When Parents Are Showing Their Age; When It’s Time to Talk About Getting Help For An Aging Loved One

Let’s face it. It’s never easy to discuss elder issues with aging parents or older persons we know or love. Whether it’s a parent, a relative, friend or even a neighbor, talking about when it’s time to get help due to the aging or disease process is never easy.

But, what if we all decided to get proactive and start talking to our aging loved ones BEFORE they show their age or are just too old or ill to listen! What if we were to actually talk to the ones we know and love about long term health and future well being.. intentionally? One of my professional goals as a board certified geriatric care manager is to educate peers and the public at large on why preparing for the care of an aging loved one (or yourself- all of you baby boomers!) is not only wise, but it’s very practical, while offering a peace of mind that no amount of money or time can buy!

The short answer is, just do it, talk! That’s right, have the talk, already. There is no easy way or step by step-proven method. It just takes love and time and focusing on the aging love one’s future needs, or your own if you get wise and start your own long term care funding. According to The Gerontological Society of America, we need to “recognize the tendency to stereotype older adults…” and “avoid speech that might seen as patronizing…” Just do it. Face-to-face, with your parents, or whoever, and at a set time, with poise and grace and all of the confidence you have in the research you have done on long term care. Yes, do some more research, please! Ask aging loved ones if they have a plan, or what are their end of life wishes to get the conservation going. Doing a P.O.S.T. form is always a great way to start the plans for everyone in the family, so it seems as if it’s a family affair. End of life advanced directives is just a starting point, so remember to get back on track of discussing long term care wishes as well, and include long term care plans there, or in a living will, etc. Here is where to get your P.O.S.T. forms, by the way, and don’t forget to get you primary care physician to sign it after you have fully understood it:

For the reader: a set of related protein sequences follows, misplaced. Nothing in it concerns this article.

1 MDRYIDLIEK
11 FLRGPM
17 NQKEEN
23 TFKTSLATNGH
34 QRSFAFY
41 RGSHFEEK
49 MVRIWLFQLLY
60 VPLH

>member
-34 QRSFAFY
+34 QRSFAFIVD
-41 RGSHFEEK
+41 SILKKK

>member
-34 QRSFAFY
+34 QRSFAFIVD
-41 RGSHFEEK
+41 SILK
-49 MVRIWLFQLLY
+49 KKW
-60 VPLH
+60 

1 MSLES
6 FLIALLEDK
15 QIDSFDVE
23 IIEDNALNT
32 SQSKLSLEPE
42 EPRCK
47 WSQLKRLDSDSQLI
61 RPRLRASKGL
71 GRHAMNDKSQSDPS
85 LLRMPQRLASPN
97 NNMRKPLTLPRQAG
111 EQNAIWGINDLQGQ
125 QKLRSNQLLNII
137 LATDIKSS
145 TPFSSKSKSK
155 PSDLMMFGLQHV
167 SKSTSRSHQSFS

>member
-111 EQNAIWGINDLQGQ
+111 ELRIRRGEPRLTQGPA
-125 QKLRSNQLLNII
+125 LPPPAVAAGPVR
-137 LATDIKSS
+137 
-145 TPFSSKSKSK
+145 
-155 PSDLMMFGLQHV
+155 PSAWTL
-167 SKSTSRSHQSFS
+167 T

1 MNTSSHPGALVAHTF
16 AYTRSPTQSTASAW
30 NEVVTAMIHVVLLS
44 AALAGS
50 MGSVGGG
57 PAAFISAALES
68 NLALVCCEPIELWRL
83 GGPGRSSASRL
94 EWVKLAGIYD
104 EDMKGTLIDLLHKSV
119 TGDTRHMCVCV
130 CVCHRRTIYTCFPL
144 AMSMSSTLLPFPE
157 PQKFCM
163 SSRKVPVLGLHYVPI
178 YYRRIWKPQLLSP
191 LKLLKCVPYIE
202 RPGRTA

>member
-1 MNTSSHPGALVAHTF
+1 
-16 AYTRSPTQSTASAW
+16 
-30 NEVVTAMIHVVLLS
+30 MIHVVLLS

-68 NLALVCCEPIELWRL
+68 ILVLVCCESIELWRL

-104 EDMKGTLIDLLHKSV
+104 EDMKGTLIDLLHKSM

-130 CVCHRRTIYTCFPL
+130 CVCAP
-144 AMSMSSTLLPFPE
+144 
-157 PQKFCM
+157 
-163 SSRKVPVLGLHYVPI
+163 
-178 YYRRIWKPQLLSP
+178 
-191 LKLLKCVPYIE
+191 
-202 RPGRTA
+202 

https://www.tn.gov/content/dam/tn/health/healthprofboards/hcf/Post_Form.pdf

First of all, let’s compare what talking to our older loved ones ahead of time looks like, versus at time of aging event. When we schedule a time to sit with older persons (before middle to late stage dementia or severe latter stages of chronic illness- if at all possible) while they are able to think/speak freely and clearly, we have to find out what their resources are anticipated to be. Aging persons need to be “competent’ when discussing their long term care or health care wishes. We can discuss power of health care in later blogs…
Here is a good article for additional details about having the long term care “talk!”
https://www.caring.com/caregivers/starting-the-conversation/

Don’t wait until it’s too late! Planning ahead for the cost of care, and where the care will be, all depends on the resources. Think ahead before having any conservation involving long term care (health and well being) planning about where do you think the resources are for your family:

  1. Family will have/give of time and resources when time comes
  2. Savings, real estate, investments, funds, retirement
  3. Veteran’s benefits
  4. Medicaid
  5. Luck or Fortune

Once it is established and understood by family or potential caregivers that Medicare DOES NOT pay for retirement homes, independent living places, group homes, assisted living facilities or “custodial care,” it’s time to assess what benefits may be available in the future such as long term care insurance, veteran’s benefits, savings or other care-giving resources.

It’s also good to bear in mind that Medicaid for seniors is entitlement based and reserved for indigent persons who do not have any resources, or who have run out of resources and need nursing home level of care, determined by functional and medical status, based on activities of daily living; which is also referred to as “A.D.L.’s.” Or, at least, that is why Medicaid started, as “aide” to the poor elderly population, in the first place.

Planning ahead reminds me of what women occasionally do when wanting a ridiculously expensive pair of shoes, or what anyone would do when car shopping- in that it must be determined, how much is in hand, or, in other words, how far will the money go? What can our resources buy? And that’s how it is in the senior care market when prospecting when and where we can afford a place to age. Currently, most assisted living facilities range from $2,500.00 upwards to $10,000.00 monthly depending on the locale and level of care, etc. There are typically added costs. That’s why, when you start doing the math, it’s easy to see that grandpa’s $200.00 life savings will only last three years if the place he chooses to “age in place” is expected to cost, let’s say, around $5,500.00 each month. I always advise families to recheck their long insurance policies to see what the max time or max benefit is in years, since so many are for only four years max, no matter how long the premiums were paid. As the article above describes, the longer you wait to plan ahead, the more likely you will care for your parents in your home! And there is nothing wrong with that at all, since this issue is very personal to each family, in fact, and should be more family driven I think-